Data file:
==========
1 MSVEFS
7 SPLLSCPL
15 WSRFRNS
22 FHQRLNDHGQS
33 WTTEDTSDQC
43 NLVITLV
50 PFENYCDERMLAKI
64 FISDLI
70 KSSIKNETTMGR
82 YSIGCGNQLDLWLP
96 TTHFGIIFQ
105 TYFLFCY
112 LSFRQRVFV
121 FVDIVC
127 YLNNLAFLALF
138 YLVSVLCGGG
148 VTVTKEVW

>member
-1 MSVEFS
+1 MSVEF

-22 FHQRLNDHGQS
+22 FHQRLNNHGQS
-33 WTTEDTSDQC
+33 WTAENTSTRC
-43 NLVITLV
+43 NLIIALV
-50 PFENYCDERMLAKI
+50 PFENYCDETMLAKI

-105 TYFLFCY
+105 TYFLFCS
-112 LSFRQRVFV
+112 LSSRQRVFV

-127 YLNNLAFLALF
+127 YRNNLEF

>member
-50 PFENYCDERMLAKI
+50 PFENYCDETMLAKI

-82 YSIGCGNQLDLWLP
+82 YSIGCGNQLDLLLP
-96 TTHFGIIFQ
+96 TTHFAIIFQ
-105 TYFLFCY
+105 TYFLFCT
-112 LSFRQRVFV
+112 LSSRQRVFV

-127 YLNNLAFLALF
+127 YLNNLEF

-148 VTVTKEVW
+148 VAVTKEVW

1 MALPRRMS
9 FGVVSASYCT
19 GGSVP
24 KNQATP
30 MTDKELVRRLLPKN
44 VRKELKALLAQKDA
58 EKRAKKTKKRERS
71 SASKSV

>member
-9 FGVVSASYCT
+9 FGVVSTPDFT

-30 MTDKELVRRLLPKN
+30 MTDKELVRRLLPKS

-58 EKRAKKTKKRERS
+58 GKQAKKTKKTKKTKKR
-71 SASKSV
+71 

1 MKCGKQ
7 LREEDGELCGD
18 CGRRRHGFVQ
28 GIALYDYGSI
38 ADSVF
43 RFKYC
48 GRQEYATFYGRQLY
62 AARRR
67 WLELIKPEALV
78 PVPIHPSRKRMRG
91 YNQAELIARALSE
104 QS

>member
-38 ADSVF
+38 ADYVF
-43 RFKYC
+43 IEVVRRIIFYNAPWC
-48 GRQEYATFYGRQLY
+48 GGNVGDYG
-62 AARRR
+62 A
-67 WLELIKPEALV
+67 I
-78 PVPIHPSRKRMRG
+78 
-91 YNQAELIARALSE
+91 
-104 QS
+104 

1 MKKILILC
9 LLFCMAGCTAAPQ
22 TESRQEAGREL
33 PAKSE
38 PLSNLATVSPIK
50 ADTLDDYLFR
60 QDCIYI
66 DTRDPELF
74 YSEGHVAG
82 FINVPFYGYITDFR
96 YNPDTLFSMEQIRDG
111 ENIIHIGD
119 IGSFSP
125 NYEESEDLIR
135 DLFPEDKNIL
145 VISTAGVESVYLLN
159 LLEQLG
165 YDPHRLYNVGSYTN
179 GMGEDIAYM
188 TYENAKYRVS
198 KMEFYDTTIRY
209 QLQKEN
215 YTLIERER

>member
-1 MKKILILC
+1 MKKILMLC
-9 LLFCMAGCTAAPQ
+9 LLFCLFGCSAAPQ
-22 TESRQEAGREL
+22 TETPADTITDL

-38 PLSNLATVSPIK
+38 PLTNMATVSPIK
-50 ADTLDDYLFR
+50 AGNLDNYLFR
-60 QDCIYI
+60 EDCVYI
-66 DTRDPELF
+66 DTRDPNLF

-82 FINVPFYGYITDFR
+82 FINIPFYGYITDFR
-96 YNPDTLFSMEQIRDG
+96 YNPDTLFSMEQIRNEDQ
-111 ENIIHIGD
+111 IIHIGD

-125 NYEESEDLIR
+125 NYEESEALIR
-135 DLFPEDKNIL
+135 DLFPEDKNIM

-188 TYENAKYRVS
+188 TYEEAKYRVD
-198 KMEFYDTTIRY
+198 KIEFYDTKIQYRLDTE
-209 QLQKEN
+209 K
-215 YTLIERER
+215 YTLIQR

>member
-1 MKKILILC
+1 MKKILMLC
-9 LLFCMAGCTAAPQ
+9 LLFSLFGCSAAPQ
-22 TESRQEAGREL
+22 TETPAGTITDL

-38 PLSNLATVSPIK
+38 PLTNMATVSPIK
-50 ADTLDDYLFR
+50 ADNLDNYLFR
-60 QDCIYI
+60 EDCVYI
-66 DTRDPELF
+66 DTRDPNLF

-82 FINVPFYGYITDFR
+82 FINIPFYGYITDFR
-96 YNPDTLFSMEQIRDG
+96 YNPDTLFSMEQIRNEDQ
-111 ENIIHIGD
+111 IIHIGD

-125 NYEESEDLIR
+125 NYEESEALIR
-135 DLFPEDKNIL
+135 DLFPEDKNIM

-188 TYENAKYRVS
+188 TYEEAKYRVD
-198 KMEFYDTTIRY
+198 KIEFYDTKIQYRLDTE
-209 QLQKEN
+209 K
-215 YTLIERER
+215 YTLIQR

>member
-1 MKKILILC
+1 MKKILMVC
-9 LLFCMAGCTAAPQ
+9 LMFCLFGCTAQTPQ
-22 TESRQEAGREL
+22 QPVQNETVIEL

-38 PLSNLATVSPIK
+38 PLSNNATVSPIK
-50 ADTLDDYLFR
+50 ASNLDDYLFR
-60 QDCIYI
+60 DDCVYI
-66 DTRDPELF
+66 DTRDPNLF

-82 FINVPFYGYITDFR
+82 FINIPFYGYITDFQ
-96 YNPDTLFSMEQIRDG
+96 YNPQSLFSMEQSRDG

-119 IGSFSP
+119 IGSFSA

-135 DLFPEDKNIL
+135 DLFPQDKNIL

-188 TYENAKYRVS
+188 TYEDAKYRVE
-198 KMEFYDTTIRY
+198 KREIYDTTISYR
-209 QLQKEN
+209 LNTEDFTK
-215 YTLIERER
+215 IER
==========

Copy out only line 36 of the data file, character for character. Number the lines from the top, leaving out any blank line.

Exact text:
-50 PFENYCDERMLAKI